H.K. Edgerton speaks wistfully of the “sense of family” that bound blacks and whites under slavery. There was great “love between the African who was here in the Southland and his master,” he says. Despite its poor reviews, Edgerton concludes, slavery served as an “institution of learning” for blacks. Edgerton sounds a lot like other apologists for slavery — many of whom, like him, pledge allegiance to the Confederate battle flag and the movement around it. But he stands out from this crowd in some significant ways. For starters, he’s black. And Edgerton is also the former president of the Asheville, N.C., branch of the National Association for the Advancement of Colored People (NAACP) — a group that fellow neo-Confederate Arthur Ravenal, a white South Carolina state senator, described this year as the “National Association of Retarded People.” Edgerton sees no contradictions here. In an interview with the Intelligence Report, he insisted that he’s doing his part to “correct the lies” when he suggests that “it was better to be an African in the Southland as a slave than to be free in Africa.” He’s speaking as a “favored son of the South,” he said, when he addresses Confederate flag rallies from North Carolina to Georgia to Texas. In a lily-white movement that most blacks find deeply offensive, Edgerton seems to feel quite at home. And as he dances to the tune of “Dixie” — sometimes quite literally — he helps gives the cause the appearance of legitimacy. It is a gloss that frequently racist neo-Confederate groups desperately need in order to maintain the idea that theirs is a movement that celebrates “heritage, not hate.”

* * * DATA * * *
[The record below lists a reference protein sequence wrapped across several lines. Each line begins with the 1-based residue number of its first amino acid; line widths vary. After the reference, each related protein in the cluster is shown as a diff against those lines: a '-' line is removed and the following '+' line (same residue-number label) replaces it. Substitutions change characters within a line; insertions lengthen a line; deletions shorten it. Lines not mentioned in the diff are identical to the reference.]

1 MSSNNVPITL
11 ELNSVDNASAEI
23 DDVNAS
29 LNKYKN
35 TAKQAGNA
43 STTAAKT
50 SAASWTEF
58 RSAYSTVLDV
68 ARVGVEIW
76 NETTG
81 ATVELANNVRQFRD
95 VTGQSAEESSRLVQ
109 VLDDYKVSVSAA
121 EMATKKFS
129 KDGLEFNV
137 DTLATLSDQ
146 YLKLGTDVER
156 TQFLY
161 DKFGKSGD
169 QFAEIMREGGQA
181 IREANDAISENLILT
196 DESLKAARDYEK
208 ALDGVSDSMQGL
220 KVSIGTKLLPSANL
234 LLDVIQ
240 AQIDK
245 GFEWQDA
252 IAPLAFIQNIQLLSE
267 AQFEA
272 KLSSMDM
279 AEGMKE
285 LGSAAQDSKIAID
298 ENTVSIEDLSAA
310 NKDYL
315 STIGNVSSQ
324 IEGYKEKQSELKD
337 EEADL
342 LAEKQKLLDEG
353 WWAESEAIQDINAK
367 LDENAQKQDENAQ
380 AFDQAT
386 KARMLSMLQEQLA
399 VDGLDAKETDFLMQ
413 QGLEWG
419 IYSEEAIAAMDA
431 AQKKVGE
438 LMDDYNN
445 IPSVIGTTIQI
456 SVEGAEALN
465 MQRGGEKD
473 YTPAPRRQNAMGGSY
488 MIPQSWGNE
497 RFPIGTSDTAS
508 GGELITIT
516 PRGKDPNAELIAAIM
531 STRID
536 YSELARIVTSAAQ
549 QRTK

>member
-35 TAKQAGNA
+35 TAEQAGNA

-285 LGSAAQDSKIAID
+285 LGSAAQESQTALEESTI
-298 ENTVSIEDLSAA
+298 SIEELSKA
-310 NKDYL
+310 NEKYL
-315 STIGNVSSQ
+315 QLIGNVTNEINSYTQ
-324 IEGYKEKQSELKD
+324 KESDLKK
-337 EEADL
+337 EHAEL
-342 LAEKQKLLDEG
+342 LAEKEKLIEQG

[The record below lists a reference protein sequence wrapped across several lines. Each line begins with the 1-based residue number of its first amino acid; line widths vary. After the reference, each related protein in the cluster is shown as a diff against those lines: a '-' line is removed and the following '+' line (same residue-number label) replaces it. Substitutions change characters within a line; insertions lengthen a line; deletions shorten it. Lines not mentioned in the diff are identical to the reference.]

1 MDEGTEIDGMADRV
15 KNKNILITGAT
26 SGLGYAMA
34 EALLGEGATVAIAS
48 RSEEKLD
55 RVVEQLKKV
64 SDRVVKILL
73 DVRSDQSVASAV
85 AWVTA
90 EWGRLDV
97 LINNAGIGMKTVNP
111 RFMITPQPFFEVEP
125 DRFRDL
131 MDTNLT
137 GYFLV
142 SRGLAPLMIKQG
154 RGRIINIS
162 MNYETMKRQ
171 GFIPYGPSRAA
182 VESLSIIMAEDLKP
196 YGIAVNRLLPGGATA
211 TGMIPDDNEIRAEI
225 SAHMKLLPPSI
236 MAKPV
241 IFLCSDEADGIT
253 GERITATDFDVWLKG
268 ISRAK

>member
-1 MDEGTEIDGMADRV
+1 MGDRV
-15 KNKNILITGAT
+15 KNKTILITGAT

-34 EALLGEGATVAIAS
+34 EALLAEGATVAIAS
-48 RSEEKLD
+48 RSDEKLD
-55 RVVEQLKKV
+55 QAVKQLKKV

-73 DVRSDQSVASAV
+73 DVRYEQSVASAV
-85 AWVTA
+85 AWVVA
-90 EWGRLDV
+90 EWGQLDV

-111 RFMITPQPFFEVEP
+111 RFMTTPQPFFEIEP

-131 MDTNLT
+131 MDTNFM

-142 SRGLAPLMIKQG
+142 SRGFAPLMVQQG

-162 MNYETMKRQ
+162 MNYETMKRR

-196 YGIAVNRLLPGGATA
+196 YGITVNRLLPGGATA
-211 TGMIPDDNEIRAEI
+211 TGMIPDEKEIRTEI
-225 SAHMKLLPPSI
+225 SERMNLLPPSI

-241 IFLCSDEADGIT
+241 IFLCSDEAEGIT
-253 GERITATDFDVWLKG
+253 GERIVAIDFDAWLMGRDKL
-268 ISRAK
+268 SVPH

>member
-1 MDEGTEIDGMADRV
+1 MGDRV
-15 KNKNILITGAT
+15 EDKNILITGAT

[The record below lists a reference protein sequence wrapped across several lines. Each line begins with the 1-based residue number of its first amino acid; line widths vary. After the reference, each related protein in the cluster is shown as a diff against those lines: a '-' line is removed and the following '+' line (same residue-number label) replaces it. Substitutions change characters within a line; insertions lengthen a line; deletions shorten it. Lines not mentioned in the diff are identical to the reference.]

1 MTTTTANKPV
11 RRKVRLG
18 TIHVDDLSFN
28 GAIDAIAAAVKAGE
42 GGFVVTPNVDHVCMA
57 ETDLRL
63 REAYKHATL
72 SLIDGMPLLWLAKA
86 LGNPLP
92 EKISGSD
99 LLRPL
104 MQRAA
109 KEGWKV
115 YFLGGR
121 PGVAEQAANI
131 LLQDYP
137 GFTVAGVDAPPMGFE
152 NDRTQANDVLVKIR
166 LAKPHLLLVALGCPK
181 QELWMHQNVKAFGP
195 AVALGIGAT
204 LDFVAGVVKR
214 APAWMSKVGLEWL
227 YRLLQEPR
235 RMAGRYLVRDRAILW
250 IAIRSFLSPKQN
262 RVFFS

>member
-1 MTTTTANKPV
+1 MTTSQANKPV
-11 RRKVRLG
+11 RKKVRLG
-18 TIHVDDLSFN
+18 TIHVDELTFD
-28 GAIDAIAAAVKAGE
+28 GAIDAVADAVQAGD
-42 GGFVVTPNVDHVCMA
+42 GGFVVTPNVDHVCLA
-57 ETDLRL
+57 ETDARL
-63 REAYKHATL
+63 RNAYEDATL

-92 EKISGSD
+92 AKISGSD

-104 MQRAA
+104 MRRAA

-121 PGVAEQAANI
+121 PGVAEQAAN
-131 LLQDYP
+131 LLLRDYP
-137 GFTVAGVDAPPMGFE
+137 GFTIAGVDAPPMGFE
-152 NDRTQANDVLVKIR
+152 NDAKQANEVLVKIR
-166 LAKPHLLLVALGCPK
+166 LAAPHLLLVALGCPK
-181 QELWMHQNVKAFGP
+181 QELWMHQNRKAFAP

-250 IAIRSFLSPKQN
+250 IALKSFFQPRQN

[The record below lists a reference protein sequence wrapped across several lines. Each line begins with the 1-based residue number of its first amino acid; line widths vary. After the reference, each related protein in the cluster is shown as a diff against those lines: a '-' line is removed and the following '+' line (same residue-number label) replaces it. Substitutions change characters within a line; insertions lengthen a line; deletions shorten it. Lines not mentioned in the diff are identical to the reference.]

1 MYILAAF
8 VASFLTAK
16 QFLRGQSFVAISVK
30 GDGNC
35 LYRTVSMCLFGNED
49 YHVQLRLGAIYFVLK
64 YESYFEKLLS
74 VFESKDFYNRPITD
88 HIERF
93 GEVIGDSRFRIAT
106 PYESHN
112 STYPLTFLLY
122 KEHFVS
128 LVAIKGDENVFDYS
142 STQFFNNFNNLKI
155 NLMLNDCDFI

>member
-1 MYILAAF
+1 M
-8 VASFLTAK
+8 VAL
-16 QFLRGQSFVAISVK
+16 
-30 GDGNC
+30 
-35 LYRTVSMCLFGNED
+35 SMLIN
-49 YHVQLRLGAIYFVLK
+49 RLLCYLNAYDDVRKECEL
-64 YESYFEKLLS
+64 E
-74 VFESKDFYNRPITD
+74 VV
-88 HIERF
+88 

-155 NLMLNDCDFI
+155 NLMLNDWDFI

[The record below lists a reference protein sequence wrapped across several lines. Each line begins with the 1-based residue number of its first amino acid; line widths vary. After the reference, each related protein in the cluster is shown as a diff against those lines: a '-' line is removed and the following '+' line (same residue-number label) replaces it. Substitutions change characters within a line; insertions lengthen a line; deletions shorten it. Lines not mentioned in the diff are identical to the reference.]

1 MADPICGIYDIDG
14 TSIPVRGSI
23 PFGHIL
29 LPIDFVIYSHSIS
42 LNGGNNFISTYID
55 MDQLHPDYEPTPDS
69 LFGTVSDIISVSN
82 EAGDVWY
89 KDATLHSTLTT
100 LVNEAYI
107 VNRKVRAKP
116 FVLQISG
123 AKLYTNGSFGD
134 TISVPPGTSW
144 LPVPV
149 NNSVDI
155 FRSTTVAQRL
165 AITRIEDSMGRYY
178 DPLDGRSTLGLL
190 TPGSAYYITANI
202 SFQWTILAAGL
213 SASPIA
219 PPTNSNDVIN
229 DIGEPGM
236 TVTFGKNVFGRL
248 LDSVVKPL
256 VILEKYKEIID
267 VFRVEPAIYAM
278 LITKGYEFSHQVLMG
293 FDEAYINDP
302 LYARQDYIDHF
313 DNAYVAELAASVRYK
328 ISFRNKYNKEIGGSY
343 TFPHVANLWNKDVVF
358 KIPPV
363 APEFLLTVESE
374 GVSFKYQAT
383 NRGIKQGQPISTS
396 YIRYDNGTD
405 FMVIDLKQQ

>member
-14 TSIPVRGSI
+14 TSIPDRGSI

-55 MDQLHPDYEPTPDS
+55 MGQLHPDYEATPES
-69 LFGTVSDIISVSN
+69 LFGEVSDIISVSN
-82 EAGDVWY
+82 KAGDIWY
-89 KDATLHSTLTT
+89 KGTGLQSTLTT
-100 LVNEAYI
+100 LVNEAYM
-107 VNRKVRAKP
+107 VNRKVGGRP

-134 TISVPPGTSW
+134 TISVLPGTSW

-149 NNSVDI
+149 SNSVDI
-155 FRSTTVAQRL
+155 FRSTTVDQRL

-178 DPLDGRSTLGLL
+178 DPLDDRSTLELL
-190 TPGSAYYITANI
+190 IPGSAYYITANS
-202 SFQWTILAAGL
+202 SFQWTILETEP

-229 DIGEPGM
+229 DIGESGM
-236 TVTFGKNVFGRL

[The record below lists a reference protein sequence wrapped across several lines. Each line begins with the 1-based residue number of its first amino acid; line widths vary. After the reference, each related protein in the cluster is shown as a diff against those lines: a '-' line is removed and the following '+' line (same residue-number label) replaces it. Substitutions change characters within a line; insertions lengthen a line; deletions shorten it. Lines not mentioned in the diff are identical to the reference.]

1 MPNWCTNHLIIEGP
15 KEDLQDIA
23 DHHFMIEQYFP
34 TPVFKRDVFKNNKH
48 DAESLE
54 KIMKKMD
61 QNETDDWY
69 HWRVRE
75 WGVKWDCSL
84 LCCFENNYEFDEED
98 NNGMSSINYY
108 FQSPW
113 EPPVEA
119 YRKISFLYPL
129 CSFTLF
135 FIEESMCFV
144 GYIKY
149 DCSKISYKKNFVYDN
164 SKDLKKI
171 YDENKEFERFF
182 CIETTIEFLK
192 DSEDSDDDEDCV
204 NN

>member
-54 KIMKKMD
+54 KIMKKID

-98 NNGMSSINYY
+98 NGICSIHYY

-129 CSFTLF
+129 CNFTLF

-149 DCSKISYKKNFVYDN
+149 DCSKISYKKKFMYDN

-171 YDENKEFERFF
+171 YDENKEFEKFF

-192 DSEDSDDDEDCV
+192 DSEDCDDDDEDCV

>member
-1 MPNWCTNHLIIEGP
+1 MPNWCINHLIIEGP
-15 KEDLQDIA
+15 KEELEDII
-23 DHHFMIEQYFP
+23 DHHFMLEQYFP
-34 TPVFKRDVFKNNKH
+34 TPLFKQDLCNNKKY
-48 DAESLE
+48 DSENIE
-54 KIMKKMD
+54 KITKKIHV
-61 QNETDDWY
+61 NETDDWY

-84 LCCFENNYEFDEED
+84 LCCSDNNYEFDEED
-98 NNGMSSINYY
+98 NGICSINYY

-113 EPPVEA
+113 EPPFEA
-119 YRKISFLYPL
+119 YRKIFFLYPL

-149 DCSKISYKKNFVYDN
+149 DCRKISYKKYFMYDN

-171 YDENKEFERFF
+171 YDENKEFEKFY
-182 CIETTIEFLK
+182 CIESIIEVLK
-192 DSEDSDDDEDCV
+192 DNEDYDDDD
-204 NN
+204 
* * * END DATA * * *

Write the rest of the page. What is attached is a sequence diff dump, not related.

In 2002 Edgerton walked 1,300 miles from Asheville, North Carolina to Austin, Texas in support of Southern Heritage. Edgerton can also be seen on products such as t-shirts sold by Dixie Outfitters, which I find absolutely baffling.